Mitsubishi Lancer Evolution

From Mitsubishi press: The 2003 Mitsubishi Lancer Evolution sedan might not be the right car for you. It was never designed to excel as the next great idea for shuttling kids to the mall, carrying loads of groceries or lumber, towing jet skis, or navigating grid-locked traffic.

Though the Lancer Evolution series of compact high-performance sedans has proven capable of executing such routine tasks, this entire family of highly developed sedans exists for the sole purpose of domination in competition as Group A and Group N rally cars. It is a thoroughbred performance car that challenges enthusiast and race drivers to go faster, compete harder and find fulfillment behind the wheel.

Each installment of the Lancer Evolution sedans have incorporated design improvements, competition reinforcement, and increased capability over the previous generation car. In their domestic market, the later versions of Lancer Evolution sedans were not only noted for their ability to go faster, but also the increased refinement and drivability that made them superior overall designs. With the eighth edition of the vehicle, perhaps the greatest evolutionary change incorporated into the design has been its global reach. Previously, the Lancer Evolution fruit was a treat that only consumers in Japan or Europe were lucky enough to experience.

Lancer Evolution sedans are a species of super cars that beg for long expanses of uncongested, curvaceous roads and drivers willing to conquer such asphalt. Yet the vehicle also offers the practical capacity to carry four adults. Lancer Evolution is a car that goes, turns and stops unlike anything else in the current North American class of compact, turbocharged, all-wheel-drive sedan class. It is a vehicle in a class all its own.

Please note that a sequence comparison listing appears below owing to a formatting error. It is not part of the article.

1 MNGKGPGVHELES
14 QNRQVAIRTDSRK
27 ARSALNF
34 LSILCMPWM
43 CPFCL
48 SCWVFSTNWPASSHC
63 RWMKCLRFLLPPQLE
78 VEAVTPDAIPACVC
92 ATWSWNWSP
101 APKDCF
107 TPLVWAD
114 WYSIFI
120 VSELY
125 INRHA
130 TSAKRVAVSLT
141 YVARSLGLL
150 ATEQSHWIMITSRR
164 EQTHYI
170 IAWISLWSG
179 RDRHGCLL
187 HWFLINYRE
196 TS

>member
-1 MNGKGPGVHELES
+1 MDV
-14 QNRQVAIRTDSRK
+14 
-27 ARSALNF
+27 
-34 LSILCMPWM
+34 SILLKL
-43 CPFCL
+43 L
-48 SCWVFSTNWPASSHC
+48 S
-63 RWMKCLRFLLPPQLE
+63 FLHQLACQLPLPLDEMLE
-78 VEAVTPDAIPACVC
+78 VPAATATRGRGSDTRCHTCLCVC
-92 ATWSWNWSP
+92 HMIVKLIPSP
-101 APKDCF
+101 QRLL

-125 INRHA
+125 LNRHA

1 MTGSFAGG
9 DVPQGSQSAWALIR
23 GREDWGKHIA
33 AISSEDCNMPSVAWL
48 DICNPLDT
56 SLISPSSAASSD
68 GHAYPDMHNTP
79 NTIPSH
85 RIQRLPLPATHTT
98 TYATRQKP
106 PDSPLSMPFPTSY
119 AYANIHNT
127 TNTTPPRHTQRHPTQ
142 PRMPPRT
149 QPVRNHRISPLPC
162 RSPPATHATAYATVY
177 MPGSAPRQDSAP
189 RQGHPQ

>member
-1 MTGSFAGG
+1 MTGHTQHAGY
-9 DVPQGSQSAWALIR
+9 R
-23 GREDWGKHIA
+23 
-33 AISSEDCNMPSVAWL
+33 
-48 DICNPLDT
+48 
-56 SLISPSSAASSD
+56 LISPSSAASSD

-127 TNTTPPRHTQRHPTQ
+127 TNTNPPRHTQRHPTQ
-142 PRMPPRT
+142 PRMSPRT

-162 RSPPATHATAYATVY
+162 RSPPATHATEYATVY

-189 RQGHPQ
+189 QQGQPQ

Lancer Evolution is powered by a proven and potent version of the 2.0-liter, 4G63, DOHC, four-cylinder engine design that has been steadily refined for improved durability, flexibility and peak power over the past decade. The engine's reciprocating assembly has been suitably reinforced with forged metal components to better withstand the increased cylinder pressures of forced induction.

Fuel delivery for the four-cylinder engine is handled by a multi-point fuel injection with a computer control that also governs ignition timing. This single ECU is programmed with fuel and ignition maps that help maximize the engine's useable torque across the rpm range while still meeting stringent LEV1-LEV emissions requirements.

The Lancer Evolution sedan uses a large-diameter (60.5 mm) free-flowing exhaust system that reduces back pressure and includes a catalytic converter and two sound-absorbing pre-mufflers. The low restriction main muffler utilizes a built-in back-pressure variable valve that reduces exhaust noise at low engine speeds and improves exhaust flow at higher speed. The output for the U.S.-specification 2.0-liter engine is 271 horsepower at 6,500 rpm, and 273 lbs-ft of torque at 3,500 rpm from a vehicle that requires a strict diet of synthetic oil.

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